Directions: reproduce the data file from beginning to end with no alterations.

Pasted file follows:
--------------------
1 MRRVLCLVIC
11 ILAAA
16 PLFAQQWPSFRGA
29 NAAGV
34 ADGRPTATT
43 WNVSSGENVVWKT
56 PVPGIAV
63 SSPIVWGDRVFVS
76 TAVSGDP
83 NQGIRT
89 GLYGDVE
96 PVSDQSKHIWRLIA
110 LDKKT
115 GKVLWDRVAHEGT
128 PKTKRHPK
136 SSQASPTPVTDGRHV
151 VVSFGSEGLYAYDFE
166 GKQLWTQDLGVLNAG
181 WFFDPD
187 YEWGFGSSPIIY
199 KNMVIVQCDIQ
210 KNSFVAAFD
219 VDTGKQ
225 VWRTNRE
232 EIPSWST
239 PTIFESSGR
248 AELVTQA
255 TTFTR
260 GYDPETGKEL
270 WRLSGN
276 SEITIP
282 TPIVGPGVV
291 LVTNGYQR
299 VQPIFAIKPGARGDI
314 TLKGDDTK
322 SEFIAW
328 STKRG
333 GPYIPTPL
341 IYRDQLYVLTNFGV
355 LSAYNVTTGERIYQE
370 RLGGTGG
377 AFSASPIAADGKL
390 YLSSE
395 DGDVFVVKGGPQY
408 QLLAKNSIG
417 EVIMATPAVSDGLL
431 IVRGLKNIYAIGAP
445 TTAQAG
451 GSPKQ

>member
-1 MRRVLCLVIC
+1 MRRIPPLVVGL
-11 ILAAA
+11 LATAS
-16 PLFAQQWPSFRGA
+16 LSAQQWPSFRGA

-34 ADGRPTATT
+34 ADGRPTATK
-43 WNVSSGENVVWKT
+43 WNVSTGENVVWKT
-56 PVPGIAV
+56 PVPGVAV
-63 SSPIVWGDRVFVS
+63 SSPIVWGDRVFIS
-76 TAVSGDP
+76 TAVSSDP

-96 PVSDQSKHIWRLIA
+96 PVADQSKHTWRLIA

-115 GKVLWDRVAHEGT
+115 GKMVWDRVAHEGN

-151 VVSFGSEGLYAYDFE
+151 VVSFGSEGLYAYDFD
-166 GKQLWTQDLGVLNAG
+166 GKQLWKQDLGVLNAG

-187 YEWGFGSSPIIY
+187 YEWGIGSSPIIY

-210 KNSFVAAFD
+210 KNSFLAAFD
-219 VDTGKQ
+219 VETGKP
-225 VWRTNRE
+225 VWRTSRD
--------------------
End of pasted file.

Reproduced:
1 MRRVLCLVIC
11 ILAAA
16 PLFAQQWPSFRGA
29 NAAGV
34 ADGRPTATT
43 WNVSSGENVVWKT
56 PVPGIAV
63 SSPIVWGDRVFVS
76 TAVSGDP
83 NQGIRT
89 GLYGDVE
96 PVSDQSKHIWRLIA
110 LDKKT
115 GKVLWDRVAHEGT
128 PKTKRHPK
136 SSQASPTPVTDGRHV
151 VVSFGSEGLYAYDFE
166 GKQLWTQDLGVLNAG
181 WFFDPD
187 YEWGFGSSPIIY
199 KNMVIVQCDIQ
210 KNSFVAAFD
219 VDTGKQ
225 VWRTNRE
232 EIPSWST
239 PTIFESSGR
248 AELVTQA
255 TTFTR
260 GYDPETGKEL
270 WRLSGN
276 SEITIP
282 TPIVGPGVV
291 LVTNGYQR
299 VQPIFAIKPGARGDI
314 TLKGDDTK
322 SEFIAW
328 STKRG
333 GPYIPTPL
341 IYRDQLYVLTNFGV
355 LSAYNVTTGERIYQE
370 RLGGTGG
377 AFSASPIAADGKL
390 YLSSE
395 DGDVFVVKGGPQY
408 QLLAKNSIG
417 EVIMATPAVSDGLL
431 IVRGLKNIYAIGAP
445 TTAQAG
451 GSPKQ

>member
-1 MRRVLCLVIC
+1 MRRIPPLVVGL
-11 ILAAA
+11 LATAS
-16 PLFAQQWPSFRGA
+16 LSAQQWPSFRGA

-34 ADGRPTATT
+34 ADGRPTATK
-43 WNVSSGENVVWKT
+43 WNVSTGENVVWKT
-56 PVPGIAV
+56 PVPGVAV
-63 SSPIVWGDRVFVS
+63 SSPIVWGDRVFIS
-76 TAVSGDP
+76 TAVSSDP

-96 PVSDQSKHIWRLIA
+96 PVADQSKHTWRLIA

-115 GKVLWDRVAHEGT
+115 GKMVWDRVAHEGN

-151 VVSFGSEGLYAYDFE
+151 VVSFGSEGLYAYDFD
-166 GKQLWTQDLGVLNAG
+166 GKQLWKQDLGVLNAG

-187 YEWGFGSSPIIY
+187 YEWGIGSSPIIY

-210 KNSFVAAFD
+210 KNSFLAAFD
-219 VDTGKQ
+219 VETGKP
-225 VWRTNRE
+225 VWRTSRD